I was very surprised and disappointed, when I received SI in the mail yesterday, to discover that Lance Armstrong was not the focus of the cover (Aug. 2). What does a guy have to do? Inside I discovered that as a subscriber I had received a special Olympics cover, while newsstands were selling a cover of Lance. A preview of the Olympics inside the magazine is fine, but to put in on the cover instead of a man who just won a record sixth straight Tour de France is pathetic.
On the 35th anniversary of Neil Armstrong's historic step on the moon, Lance's sixth straight victory in France cements his name in sports history (The Joy of Six, Aug. 2). Vive L'ance!
August 22, 2004
Brian L. Buckley
Obstacles That Lance Overcame to Win: 10) a divorce; 9) an accusatory book; 8) rivals Jan Ullrich, Iban Mayo, Ivan Basso and Tyler Hamilton; 7) L'Alpe d'Huez; 6) spitting, booing, cursing, beer-throwing fans; 5) Greg LeMond's negative comments; 4) hotel room searches; 3) Filippo Simeoni's lawsuit; 2) cancer; 1) the SI cover jinx (June 28).
Ilene Winters, Monmouth Beach, N.J.
In a single page, Rick Reilly captured the drama of the Tour--that it is not simply Lance versus the other riders (The Life of Reilly, Aug 2). It's Lance against 101 years of ghosts. It's Lance against a world culture that cannot reconcile its love-hate relationship with America. It's Lance versus journalists who refuse to recognize the evolution of a hero right before their eyes.
Eric Goodwin, Chicago
Armstrong's reply when asked if he will compete in another Tour de France should be, "Only if it's not held in France."
Ron Myers, Rockport, Texas
Over the years SI has printed many great photographs, but I can't remember one that I enjoyed more than the photo of 52 Hall of Famers (Inside the Week in Sports, Aug. 2). It was fun going through the names and remembering whom I had seen play. Too bad that Hank Aaron, Luis Aparicio, Al Lopez, Stan Musial, Frank Robinson, Nolan Ryan, Mike Schmidt and Carl Yastrzemski couldn't be there.
Jack Sheppard, Westerville, Ohio
A fan of the game is forced to stop and examine each face, which evokes 30- or 40-year-old memories of games and companions. There is Koufax, Maz, Killebrew and Brock. And there is Whitey Ford holding up a glass, perhaps toasting his absent teammate and friend Mickey Mantle.
Mark Rosenberg, Boca Raton, Fla.
The Big O
I wish I could come up with a more descriptive word, but when looking at your Olympic Preview issue (Aug. 2)--particularly Julia Morrill's 16-page Meet Team USA--all I can say is, Wow. The photographs, especially the sepia-toned images and the picture of the swimmers titled "Pool Sharks," were spectacular, and the amount of information presented was impressive. I hope your coverage during the Games is just as riveting.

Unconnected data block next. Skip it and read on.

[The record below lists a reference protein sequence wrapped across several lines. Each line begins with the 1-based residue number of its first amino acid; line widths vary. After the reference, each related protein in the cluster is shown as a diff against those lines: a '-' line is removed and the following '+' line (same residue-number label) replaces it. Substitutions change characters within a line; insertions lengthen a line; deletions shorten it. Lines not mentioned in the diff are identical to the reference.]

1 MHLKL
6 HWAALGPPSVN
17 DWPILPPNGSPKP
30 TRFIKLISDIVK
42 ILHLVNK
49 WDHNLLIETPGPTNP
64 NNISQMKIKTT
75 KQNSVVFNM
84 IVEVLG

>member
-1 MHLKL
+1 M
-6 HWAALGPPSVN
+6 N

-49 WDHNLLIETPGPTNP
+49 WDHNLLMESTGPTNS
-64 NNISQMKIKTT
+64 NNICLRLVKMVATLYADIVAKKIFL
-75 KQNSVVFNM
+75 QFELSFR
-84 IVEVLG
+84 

Kristin Ingwell Goode, Lexington, Ky.
I have an interest in our women's softball team after catching Cat Osterman's act as she mowed down batters for Texas in last year's College World Series. She is a remarkable athlete, one of the two college players suiting up for our team, and I was disappointed that she was not listed as one of our "aces" even though she led the team in wins and ERA--it's hard to do better than her 0.00--during the team's pre-Olympic exhibition tour. How about some props for the new kid?
Steve Scott, Signal Hill, Calif.
Which presidential candidate is the better athlete (Scorecard, Aug. 2)? The 58% of your on-line voters who chose George W. Bush must be kidding. John Kerry plays hockey, skis, windsurfs and snowboards. The man rides a Harley, for crying out loud. Bush waved pom-poms in college and then went on to be the managing general partner of the Texas Rangers. Now he fishes.
John D. Pence Jr. Washington, D.C.
Agony of the Feet
Vasili Alexeyev (Catching Up With, Aug. 2) was the source of one of my family's favorite stories. One day as we were watching a weightlifting competition on TV, Alexeyev stepped onto the floor to attempt a prodigious lift, and my son, then about four, said, "Look, Mom, there's Human Drama!" It took a minute, but we finally realized that every week when Jim McKay introduced ABC's Wide World of Sports, he spoke of "the human drama of athletic competition" just as Alexeyev's image appeared on the screen. We still laugh at the memory and often wondered what happened to Human Drama. Thanks for the update.
Carla Stewart, Framingham, Mass.
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